At the end of this elegant documentary, Pierre Bergé looks out of a window. The clouds are low, and trees and hills stretch out into the distance. Yves Saint Laurent, Bergé’s partner, has recently passed away, and his art collection has been sold for a massive amount of money—in the region of half a billion USD. The fashion designer and his partner lived in the highest part of society. They slept in palaces, made love in Moroccan gardens, did designer drugs in Manhattan, and designed clothes in rooms stuffed with all kinds of expensive things from every part of the world—West Africa, North Africa, Asia Minor, East Asia, South America.
Bergé looks out the window. His hands are behind his back. His eyes are looking at a world that no longer contains his lover. The trees, the hills, the clouds: the outside. The inside: the interior spaces, the spaces of memory, thoughts, and feelings. Often the camera roams the palaces that Bergé and Laurent shared. Phantomlike, we move down a hall with walls that are covered with paintings and photographs. We then enter a living room—in front of us is a long couch with lots of pretty cushions. Behind the couch, a bookshelf that’s loaded with old and thick books. We learn that Yves Saint Laurent loved to read Proust’s À la Recherche du Temps Perdu and identified not with Baron de Charlus but with the star of the first and second-best volume, Du Côté de Chez Swann, Charles Swann.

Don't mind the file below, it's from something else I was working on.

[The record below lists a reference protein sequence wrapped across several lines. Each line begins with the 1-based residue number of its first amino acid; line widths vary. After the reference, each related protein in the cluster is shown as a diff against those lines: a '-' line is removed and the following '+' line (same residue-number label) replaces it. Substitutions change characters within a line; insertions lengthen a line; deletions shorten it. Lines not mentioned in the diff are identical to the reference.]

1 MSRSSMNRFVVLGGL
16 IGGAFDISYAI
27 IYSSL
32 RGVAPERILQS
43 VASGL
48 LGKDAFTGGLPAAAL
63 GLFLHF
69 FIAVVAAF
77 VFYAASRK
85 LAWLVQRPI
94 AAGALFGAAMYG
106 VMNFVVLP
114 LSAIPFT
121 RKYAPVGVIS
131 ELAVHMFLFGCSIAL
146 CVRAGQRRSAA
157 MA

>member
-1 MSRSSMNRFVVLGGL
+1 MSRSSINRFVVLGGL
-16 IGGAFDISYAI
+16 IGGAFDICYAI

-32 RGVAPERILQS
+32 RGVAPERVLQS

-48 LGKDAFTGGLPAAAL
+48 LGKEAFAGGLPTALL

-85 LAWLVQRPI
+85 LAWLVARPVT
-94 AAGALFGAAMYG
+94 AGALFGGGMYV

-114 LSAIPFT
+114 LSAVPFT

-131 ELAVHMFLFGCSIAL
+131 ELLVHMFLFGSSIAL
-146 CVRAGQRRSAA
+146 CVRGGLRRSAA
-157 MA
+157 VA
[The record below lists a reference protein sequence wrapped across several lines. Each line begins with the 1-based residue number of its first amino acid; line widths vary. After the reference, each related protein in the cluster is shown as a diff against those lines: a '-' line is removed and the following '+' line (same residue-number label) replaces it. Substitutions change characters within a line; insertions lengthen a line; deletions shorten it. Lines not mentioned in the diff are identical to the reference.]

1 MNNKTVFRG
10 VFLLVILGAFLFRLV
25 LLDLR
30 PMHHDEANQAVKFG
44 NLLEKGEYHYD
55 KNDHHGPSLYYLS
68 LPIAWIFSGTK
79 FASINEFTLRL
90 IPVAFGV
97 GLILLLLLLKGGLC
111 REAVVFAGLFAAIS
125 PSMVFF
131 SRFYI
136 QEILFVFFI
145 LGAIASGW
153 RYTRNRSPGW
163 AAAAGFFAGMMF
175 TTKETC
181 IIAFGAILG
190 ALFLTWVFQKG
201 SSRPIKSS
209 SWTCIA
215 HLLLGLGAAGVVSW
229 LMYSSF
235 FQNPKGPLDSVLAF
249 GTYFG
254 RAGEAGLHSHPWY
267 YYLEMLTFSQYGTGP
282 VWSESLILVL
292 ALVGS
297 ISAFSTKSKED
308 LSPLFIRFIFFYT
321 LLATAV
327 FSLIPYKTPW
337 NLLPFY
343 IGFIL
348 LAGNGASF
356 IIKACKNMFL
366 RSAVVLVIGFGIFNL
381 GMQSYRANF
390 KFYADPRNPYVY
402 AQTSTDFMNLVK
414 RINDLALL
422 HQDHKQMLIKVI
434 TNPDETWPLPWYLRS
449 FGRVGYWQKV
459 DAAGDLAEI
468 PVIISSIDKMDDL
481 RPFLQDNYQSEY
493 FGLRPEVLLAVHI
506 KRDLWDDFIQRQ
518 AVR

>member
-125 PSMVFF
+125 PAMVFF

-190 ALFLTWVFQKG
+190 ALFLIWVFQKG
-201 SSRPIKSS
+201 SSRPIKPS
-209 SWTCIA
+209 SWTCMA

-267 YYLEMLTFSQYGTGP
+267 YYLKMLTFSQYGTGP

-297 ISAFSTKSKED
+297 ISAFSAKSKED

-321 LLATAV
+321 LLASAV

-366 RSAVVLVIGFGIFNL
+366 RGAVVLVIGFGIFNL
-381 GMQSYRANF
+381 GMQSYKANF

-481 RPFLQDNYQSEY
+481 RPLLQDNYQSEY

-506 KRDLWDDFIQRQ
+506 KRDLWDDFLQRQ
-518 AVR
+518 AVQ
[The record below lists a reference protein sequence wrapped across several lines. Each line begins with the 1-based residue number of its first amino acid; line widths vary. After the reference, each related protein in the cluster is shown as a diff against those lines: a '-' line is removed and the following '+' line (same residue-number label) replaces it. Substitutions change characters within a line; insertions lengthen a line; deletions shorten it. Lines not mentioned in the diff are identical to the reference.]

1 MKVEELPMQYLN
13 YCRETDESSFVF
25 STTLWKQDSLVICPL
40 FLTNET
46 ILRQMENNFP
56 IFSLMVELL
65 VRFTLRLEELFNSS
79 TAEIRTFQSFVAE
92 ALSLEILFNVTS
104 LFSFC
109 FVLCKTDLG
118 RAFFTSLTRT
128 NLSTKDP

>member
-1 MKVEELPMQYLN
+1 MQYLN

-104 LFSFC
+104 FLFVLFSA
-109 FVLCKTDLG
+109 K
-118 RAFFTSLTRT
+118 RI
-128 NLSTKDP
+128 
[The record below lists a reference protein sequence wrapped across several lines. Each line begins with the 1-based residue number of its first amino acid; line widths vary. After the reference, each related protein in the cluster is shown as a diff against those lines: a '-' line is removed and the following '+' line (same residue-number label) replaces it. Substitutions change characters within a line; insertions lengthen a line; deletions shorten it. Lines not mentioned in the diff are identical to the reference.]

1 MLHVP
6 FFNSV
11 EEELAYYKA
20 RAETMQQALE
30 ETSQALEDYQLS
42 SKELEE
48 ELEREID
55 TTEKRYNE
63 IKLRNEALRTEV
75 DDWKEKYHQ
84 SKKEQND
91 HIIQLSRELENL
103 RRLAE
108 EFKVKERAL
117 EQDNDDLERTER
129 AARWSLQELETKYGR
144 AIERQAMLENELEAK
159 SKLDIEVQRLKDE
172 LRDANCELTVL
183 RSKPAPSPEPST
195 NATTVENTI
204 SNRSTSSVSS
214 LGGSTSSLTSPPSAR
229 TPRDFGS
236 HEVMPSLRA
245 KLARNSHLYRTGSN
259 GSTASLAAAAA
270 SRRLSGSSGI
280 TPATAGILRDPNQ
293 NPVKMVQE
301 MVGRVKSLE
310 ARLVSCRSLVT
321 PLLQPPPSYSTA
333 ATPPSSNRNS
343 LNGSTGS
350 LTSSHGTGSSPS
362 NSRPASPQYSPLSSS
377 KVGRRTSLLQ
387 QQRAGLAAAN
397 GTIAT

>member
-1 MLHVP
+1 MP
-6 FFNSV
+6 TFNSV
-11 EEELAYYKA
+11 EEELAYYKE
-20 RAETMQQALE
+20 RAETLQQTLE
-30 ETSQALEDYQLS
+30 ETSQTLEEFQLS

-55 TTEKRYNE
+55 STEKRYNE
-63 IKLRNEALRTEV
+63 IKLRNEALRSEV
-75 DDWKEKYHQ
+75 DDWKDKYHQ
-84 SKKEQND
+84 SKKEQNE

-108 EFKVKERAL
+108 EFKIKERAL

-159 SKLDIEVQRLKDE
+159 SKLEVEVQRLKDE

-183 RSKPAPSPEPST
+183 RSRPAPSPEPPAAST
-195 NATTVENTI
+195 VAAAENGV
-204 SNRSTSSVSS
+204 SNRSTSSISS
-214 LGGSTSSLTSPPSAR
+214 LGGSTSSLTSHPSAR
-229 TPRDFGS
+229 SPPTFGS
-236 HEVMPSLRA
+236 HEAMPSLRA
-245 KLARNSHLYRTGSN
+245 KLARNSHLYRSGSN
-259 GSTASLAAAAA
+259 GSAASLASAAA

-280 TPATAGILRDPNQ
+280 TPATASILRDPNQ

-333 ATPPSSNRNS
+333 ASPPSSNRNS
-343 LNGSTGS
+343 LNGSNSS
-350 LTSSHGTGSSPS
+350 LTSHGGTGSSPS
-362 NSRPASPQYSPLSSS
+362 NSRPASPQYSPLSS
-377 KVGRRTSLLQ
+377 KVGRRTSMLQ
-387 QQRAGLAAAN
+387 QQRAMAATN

Right before the film ends, Bergé turns and looks at us directly. His melancholy but noble eyes tell us everything: This man does not believe in the soul. There is no soul-space or soul-time; there is only this place, this time. Life is too brief.